There has been little consensus regarding the conceptualisation and evolution of ToC. Weiss (1995) suggests that ToC has first emerged in the United States in the 1990s within the framework of improving evaluation theory and practice in the field of community initiatives. But according to Vogel (2012) the current evolution draws on two streams of development and social programme practice, namely evaluation and informed social practice. Both evaluation and informed social practice stem from the will to consider hypothesis or assumptions on how to bring about change through the form of document and/or diagram providing detailed information pertaining to the expected change. With regard to informed social practice, it was described by Weiss (1995) as ‘a theory of how and why an initiative works.’ It is understood that from the standpoint of evaluation, ToC stems from a broader programme analysis whereas within the development field framework, it is derived from the tradition of logic planning models including the logical framework approach that can be traced back in the seventies. In recent times, ToC has become more and more mainstream as it is connected to the idea of development planning, monitoring and evaluation by placing target groups or communities at the heart of preoccupations. Put differently, ToC is understood in terms of the connection between programmes, projects and outcomes. The capacity to enable such a connection is grounded on Weiss’ idea according to which ‘social programs are based on explicit or implicit theories about how and why the program will work.’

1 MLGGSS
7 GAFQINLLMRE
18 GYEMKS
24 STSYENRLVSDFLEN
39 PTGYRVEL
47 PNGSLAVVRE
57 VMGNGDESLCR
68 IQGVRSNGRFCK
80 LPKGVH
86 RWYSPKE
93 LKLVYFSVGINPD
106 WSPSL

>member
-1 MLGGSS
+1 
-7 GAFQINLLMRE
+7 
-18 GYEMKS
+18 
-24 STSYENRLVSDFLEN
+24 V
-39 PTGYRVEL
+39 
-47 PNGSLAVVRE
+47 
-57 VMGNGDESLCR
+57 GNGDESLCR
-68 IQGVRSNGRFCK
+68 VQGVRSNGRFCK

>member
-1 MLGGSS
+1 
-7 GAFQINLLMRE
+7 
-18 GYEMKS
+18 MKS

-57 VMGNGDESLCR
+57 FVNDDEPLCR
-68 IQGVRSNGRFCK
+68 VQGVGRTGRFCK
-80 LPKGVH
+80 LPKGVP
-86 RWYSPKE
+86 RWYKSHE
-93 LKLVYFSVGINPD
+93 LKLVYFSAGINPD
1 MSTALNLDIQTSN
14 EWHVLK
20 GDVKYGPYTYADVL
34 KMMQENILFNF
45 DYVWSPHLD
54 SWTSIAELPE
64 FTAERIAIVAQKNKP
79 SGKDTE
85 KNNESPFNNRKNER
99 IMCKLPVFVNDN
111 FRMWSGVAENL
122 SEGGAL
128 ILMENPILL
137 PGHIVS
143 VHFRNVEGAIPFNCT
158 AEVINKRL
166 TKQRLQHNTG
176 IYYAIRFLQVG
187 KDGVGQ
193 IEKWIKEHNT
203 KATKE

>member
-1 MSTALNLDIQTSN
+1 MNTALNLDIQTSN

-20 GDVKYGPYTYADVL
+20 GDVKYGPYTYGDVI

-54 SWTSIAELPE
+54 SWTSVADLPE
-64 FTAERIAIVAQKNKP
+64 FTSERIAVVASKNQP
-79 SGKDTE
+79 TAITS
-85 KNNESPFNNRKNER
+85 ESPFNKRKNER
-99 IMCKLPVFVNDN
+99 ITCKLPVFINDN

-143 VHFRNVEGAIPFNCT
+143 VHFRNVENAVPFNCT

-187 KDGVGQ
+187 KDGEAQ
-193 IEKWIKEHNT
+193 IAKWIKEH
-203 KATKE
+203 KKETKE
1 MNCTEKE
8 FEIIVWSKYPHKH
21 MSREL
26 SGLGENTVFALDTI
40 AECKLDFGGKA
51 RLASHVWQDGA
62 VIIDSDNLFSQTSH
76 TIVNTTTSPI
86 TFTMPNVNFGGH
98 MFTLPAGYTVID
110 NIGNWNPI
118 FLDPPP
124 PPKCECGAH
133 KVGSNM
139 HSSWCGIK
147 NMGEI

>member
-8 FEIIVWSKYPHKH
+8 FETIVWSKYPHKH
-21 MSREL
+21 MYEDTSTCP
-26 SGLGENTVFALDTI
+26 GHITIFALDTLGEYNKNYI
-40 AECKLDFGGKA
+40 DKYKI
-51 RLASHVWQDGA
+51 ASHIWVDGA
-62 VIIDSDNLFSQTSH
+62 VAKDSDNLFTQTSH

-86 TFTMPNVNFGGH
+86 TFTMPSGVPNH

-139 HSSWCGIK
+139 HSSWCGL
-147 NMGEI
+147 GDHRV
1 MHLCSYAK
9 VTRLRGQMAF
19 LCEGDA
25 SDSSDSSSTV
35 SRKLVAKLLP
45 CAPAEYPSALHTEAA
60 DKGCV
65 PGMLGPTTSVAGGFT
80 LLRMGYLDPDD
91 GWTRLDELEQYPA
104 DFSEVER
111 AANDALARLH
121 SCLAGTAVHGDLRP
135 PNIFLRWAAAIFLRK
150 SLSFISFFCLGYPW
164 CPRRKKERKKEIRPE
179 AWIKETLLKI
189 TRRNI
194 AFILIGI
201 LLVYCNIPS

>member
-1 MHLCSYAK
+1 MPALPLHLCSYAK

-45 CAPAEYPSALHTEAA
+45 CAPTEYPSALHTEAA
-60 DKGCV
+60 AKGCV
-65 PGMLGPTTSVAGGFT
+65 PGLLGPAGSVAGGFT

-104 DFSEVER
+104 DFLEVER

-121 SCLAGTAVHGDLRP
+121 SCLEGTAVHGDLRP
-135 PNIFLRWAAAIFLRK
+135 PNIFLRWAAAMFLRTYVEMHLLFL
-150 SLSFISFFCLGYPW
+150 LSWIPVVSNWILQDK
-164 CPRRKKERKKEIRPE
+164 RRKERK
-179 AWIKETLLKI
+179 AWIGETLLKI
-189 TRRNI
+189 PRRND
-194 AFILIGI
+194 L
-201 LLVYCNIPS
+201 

ToC does not emerge from nothing, hence the relevance to explore its common features and objective. As previously mentioned, the ToC approach has been subject to praise and criticisms and therefore its common features and objective presented here may be subject to contestation, which is understandable. The Following refer to some common features of ToC. Firstly, it amounts to an on-going process of reflection to explore change and how it happens – and what that means for the part we play in a particular context, sector and/or group of people. The second characteristic of ToC considers a programme or project within a wider analysis of how change comes about. The main focus here is not on what we plan to do but instead on what we think will change. Thirdly, ToC allows not only to explain our understanding of change but also challenges us to explore it further. The fourth common feature of ToC is the fact that it is often presented in diagrammatic form with an accompanying narrative summary. All these features are available in a document entitled Theory of change an inspirational guide for Development published in 2015.
In terms of the objectives of ToC, four broad categories have been identified. The first one is strategic planning that enables organisations to map the change process, its expected outcomes and facilitates project implementation (UNIFEM:2010). The second category of objective is linked to monitoring and evaluation whereby ToC assists in articulating expected processes and outcomes to be reviewed over time. This allows organisations to assess their contribution to change and revise their ToC approach (UNEG:2011). Another objective focuses on descriptions allowing organisations to communicate their chosen change process to internal and external partners (Ellis et al. 2011). The fourth category of objective relates to learning or ToC as a thinking tool that assist people in clarifying and developing the theory behind their organisation or programme.